Alicia Kellogg will join a team of six existing basin stewards who guide habitat protection and restoration work in King County’s major river basins and Vashon-Maury Island. The basin stewards are familiar with the land and community needs, working with landowners and other agencies to improve ecological functions for people, fish, and wildlife.
Creating the new basin steward position for the Duwamish River recognizes the decades of disproportionate impacts that the watershed’s residents have endured and will better align the multi-agency efforts along the industrialized river corridor.
“It is exciting to bring on the new Duwamish basin steward to represent and help restore this underserved watershed area, and interface with its river communities while assisting in salmon recovery and environmental stewardship, all of which has been a long-time coming need. It is great to see this role commencing,” said Tukwila Mayor Allan Eckberg.
“Bringing on a basin steward dedicated to the Duwamish River will strengthen our combined efforts to restore habitat for vibrant communities along the river and the native salmon that provide nourishment for Puget Sound orcas,” said King County Executive Dow Constantine. “By better aligning the efforts of multiple agencies and partnering with local communities, we can build on the progress we have made upstream in the Green-Duwamish Watershed.”
The Duwamish River serves as the nursery for juvenile salmon hatched miles upstream in the Green River and its tributaries. The final few miles of the Duwamish, where the river mixes with Puget Sound saltwater, is where young salmon adapt to life in a marine environment. Estuaries provide food for juvenile salmon and refuge from predators, allowing young fish to grow larger before entering Puget Sound, significantly increasing the odds of their survival and eventual return as adults to the spawning grounds as they complete their lifecycle.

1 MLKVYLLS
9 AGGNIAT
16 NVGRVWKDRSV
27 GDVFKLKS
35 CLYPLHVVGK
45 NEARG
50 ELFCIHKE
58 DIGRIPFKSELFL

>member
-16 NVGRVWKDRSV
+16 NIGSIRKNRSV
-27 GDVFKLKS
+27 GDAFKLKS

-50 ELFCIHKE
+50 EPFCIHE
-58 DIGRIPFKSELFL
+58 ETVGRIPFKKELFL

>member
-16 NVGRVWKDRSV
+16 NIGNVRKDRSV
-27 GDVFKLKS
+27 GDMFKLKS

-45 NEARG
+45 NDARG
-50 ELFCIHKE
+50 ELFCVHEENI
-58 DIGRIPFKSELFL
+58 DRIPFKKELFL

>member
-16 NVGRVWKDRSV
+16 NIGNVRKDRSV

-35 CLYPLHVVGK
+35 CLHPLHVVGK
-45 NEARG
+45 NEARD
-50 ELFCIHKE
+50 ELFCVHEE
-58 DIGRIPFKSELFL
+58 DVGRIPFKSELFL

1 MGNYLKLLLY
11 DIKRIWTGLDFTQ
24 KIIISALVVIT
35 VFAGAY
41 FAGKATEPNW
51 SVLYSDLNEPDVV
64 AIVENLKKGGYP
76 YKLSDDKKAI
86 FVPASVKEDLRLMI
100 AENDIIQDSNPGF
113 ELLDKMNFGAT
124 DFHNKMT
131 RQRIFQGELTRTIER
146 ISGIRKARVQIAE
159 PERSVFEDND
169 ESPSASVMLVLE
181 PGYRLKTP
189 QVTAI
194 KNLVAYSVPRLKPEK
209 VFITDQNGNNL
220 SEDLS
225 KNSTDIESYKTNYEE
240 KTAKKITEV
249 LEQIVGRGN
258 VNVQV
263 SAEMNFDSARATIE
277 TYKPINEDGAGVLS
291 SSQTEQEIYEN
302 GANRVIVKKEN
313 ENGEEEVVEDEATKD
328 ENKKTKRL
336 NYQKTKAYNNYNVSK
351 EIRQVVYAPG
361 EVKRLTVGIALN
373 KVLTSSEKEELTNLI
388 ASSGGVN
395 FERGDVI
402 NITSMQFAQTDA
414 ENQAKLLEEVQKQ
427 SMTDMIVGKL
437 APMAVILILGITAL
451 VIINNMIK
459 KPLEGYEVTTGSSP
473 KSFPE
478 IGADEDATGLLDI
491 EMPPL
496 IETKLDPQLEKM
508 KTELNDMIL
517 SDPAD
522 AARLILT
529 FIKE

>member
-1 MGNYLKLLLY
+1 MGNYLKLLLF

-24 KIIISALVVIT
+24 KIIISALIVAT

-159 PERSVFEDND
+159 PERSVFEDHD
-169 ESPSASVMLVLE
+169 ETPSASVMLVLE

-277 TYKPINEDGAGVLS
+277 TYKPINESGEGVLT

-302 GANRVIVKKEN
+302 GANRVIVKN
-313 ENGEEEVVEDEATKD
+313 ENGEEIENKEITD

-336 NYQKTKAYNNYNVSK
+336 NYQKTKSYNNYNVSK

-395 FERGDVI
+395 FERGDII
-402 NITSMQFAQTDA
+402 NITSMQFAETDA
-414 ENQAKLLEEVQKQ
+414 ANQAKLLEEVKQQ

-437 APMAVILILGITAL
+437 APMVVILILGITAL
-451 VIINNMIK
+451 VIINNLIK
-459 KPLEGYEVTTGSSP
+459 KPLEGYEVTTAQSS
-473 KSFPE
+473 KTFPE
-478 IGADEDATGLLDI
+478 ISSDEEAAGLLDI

King County has made progress in restoring the Duwamish River habitat, including the recently completed Chinook Wind Mitigation Project that resulted in nearly 6 acres of high-quality habitat. The Solid Waste Division last year removed nearly 2,000 toxic-coated pilings from the mouth of the Duwamish River. The Wastewater Treatment Division recently began operating a state-of-the-art treatment station in Georgetown that better protects the Duwamish River during heavy rainfall.
The Port of Seattle’s long-term commitment to restoring habitat in the Duwamish River includes the recent completion of Duwamish River People’s Park and Shoreline Habitat, a 14-acre park that was once an old Superfund site that has been cleaned and converted into a welcoming public space featuring excellent shoreline habitat, access to the water, and a small boat launch. The Port of Seattle’s cleanup of the landscape exceeded federal requirements, clearing the way for enhanced public use and improved fish and wildlife habitat.
Adding the new basin steward position will help advance the larger collective vision of partners to restore salmon habitat up and down the Duwamish River as a “string of pearls” that provides juvenile salmon places of refuge during their downstream migration. Other sites include Herring’s House, Cecil Moses, North Wind Wier, Riverton Creek, and Duwamish Gardens.
“Having a salmon steward responsible for the lower Duwamish Waterway provides critical support to the many communities, agencies, and tribal governments that have been dedicated to restoring salmon and all those dependent on the entire river system for many years,” said Seattle Port Commissioner Fred Felleman. “The Port of Seattle is proud to join King County, as well as the cities of Seattle and Tukwila in funding this position which reflects our commitment to collaborate for the benefit of people and the planet.”